Last Wednesday, I trundled into my local Odeon and enquired if Nicolas Winding Refn’s divisive new mediation on guilt and violence – also known as Only God Forgives – would still be on next week, as that was the only chance I would have to catch it. To my complete lack of surprise, the answer was probably not and it proved to be the right answer. Only God Forgives lasted a week in the Bournemouth Odeon and it’s probably a Ryan Gosling shaped miracle it was even there for that long.
Disappointing? Incredibly. Unsurprising? No.
Ever since I found out that my hometown’s Odeon wouldn’t be showing Pan’s Labyrinth at all when it was first released, I’ve had to make do with the fact that I will struggle to capture independent and arthouse cinema at the err… cinema. What first started as impotent rage has slowly dialled itself down to reluctant acceptance, making do with whatever limited scraps I’m chucked when living in a medium sized town.
Bournemouth and Poole have about four cinemas in close proximity and only one of them is an independent cinema, which in the summer months mainly showcases blockbusters that may have been missed – Iron Man 3 is halfway through its run at the time of writing. Like most areas with an Odeon, it’s a good place to be if you want to keep up with mainstream cinema, but only the most prominent of independent films seem to trickle on through.
So for film fans like me, it’s left to wait for the home release of films and that can prove to be frustrating and also a slight sacrifice of the experience. Drive is one of the few indie films I’ve managed to catch in a multiplex and I’ve seen it several times since, but that first viewing remains perhaps my favourite because of the cinema experience. The bombastic audio in the car chases simply cannot be replicated in a home environment, no matter how loud I turn the sub-woofer up. While home viewing never detracts from what a film is trying to achieve, it is an example of the little advantages that cinema has over the home viewing experience.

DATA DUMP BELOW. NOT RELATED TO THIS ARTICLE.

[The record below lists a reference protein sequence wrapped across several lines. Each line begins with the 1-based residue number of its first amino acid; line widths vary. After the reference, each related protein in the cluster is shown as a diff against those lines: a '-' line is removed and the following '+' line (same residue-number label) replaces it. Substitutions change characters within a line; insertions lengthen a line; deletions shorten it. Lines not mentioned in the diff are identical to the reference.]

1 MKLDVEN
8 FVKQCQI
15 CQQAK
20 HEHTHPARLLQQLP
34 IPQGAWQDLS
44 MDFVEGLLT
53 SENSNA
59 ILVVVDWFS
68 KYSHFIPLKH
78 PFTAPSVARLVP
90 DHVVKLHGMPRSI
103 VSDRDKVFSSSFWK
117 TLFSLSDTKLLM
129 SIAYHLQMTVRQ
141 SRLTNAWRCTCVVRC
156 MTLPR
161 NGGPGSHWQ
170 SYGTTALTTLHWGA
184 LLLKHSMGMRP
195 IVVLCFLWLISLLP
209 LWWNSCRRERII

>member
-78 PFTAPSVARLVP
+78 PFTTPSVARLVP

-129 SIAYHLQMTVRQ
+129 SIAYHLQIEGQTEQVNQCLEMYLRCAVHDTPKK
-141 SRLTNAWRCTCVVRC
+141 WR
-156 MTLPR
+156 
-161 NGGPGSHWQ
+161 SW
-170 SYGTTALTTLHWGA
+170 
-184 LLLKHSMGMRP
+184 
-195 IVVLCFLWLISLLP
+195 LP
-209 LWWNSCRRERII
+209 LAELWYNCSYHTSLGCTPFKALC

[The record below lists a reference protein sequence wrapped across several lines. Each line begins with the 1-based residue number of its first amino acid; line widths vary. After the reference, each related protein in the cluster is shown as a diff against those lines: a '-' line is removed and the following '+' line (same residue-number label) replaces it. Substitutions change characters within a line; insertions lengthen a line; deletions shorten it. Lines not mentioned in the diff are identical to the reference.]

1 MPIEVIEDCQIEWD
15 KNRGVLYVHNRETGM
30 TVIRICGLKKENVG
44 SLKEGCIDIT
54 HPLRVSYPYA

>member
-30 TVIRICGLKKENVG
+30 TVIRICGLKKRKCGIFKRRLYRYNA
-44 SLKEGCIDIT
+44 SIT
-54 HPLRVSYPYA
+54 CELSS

The wait for the release could be changing however. Ben Wheatley’s latest film A Field In England launched consecutively across cinemas, on-demand, DVD and Film4. And launching films on-demand before their release has become a trend with some indies in the States, with Tim and Eric’s Billion Dollar Movie a recent example of the practice. It’s just one solution to the problem and at the very least it levels the playing field for film fans who don’t live close enough to a major city to be able to get a chance to watch them at the cinema.
A Field In England should have been impossible to miss for anyone who was desperate to see it and if more independent movies follow its lead, it only broadens the potential audience and that’s only going to lead to stronger word of mouth for fans who are used to having films at only a click away.
For the time being though, I’ll just have to wait till Only God Forgives rears its head on Blu-Ray. For now, my cinema trip this week will just have to be limited to one of the many blockbusters that I haven’t seen.
Do you agree with Ben? Should multiplex chains get better at playing indie films? Let us know in the comments section.